EPISODE 255 - Mixed Chicks Chat with Mary Beltran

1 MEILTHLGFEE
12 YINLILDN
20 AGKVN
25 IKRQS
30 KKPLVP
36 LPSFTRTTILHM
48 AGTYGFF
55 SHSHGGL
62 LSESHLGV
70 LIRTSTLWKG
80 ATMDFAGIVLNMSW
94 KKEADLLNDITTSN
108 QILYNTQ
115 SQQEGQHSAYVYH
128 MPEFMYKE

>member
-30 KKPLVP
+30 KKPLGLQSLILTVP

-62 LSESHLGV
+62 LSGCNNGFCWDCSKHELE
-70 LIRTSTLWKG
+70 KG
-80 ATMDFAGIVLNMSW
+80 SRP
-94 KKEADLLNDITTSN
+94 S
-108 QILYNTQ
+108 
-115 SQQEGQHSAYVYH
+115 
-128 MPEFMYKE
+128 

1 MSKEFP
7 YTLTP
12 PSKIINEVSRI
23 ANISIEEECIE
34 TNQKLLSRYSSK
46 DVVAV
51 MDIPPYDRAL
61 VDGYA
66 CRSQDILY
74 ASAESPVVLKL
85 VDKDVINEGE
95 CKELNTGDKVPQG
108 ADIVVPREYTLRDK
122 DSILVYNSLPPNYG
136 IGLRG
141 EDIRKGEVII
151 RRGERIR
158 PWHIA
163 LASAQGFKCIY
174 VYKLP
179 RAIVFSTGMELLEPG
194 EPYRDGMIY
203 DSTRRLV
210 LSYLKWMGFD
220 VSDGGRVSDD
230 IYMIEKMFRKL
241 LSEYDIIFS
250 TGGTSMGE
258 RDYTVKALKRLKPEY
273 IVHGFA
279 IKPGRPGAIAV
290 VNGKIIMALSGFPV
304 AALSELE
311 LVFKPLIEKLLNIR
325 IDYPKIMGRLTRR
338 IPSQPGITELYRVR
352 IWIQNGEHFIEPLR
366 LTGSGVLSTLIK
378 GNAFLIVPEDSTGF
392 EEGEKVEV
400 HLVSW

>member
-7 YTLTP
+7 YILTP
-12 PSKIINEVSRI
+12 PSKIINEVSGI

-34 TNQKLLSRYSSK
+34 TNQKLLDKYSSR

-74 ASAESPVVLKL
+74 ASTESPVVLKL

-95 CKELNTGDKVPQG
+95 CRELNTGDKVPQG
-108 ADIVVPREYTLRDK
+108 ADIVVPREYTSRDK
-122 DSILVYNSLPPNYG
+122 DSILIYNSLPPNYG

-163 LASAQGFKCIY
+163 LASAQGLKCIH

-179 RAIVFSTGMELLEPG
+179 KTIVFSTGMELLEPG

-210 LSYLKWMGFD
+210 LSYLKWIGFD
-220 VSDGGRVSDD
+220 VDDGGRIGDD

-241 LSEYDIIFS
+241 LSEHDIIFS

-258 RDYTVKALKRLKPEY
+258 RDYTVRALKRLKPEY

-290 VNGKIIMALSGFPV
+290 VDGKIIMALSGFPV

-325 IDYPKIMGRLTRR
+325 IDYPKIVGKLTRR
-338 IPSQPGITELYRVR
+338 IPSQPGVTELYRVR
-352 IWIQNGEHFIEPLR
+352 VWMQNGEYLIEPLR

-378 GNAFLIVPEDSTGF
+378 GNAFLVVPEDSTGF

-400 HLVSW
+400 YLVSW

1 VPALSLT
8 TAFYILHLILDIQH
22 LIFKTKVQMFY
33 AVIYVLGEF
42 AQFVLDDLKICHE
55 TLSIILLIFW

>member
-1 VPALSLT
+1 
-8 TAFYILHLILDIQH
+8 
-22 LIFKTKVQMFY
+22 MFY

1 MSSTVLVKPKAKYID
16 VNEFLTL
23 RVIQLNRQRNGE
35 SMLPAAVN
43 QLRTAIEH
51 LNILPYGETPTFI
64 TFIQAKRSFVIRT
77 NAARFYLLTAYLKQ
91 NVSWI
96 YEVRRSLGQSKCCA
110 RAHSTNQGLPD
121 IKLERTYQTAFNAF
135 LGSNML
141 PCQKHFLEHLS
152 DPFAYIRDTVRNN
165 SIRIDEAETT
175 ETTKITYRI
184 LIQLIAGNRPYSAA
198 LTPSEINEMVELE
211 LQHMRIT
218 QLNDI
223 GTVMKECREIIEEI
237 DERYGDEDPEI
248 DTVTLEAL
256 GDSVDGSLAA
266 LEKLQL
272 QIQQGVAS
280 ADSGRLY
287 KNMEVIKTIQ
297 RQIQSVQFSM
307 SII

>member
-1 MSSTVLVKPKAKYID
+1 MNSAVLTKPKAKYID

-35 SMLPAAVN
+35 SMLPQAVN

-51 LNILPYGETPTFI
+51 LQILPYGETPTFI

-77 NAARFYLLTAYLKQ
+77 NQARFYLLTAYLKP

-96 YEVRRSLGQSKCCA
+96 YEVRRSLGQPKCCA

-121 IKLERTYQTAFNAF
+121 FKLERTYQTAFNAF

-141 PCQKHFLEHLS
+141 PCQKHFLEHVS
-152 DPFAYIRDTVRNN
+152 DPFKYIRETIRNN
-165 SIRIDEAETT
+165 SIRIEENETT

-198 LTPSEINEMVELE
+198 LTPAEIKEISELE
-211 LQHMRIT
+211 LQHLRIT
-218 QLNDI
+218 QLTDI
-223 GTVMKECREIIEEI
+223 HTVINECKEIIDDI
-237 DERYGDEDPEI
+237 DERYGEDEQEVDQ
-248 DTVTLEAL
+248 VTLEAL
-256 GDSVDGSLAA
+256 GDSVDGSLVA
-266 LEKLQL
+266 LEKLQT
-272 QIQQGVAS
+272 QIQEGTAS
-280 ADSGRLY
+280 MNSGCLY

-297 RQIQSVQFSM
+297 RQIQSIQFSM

Summary: Mary BeltrÃ?Â¡n, an Assistant Professor of Radio-Television-Film at the University of Texas at Austin, is of Mexican and German, English, and Scotch Irish heritage. Her research is focused on the production and narration of race, ethnicity, gender and class in U.S. television, film, and celebrity culture, with an emphasis on Latina/o and mixed race representation. She is the co-editor (with Camilla Fojas) of Mixed Race Hollywood (NYU Press 2008), an anthology of scholarship on mixed-race representation in film, television, and new media. She also is the author of Latina/o Stars in U.S. Eyes: The Making and Meanings of Film and TV Stardom (University of Illinois Press, 2009), which explores the construction and marketing of Latina and Latino stars in the U.S. in relation to the evolving status of Mexican Americans and other Latinos since the 1920s. Mary is a former journalist and social worker; her experiences working in San Francisco with Latina and African American teens and interest in the complexities of popular culture and its impact on young people of color spurred her to pursue a career that would allow her to combine her various interests and conduct research at the intersections of race, class, and gender and entertainment media studies. Since becoming a faculty member of the University of Wisconsin-Madison and now the University of Texas, BeltrÃ?Â¡n has taught a variety of classes on race and entertainment meida, including first-ever courses at both universities on Mixed Race and U.S. Media Culture. Aside from her books, she has published on such topics as mixed-race actors and characters in U.S. media culture, racial representation in millennial television, ethnic media activism targeting the television networks, and the racial politics of beauty and body ideals as reinforced in Hollywood media productions. She has been conducting research for a new book, Post-Race Pop: Interrogating Racelessness in Millennial Media Culture. Post-Race Pop explores the emphasis on racial ambiguity and utopic presentations of racial and ethnic diversity in contemporary television and other millennial media culture, particularly in light of the imperatives of the media industries to appeal to an increasingly diverse audience and popular political rhetoric that has utilized notions of post-racial America to widely divergent ends.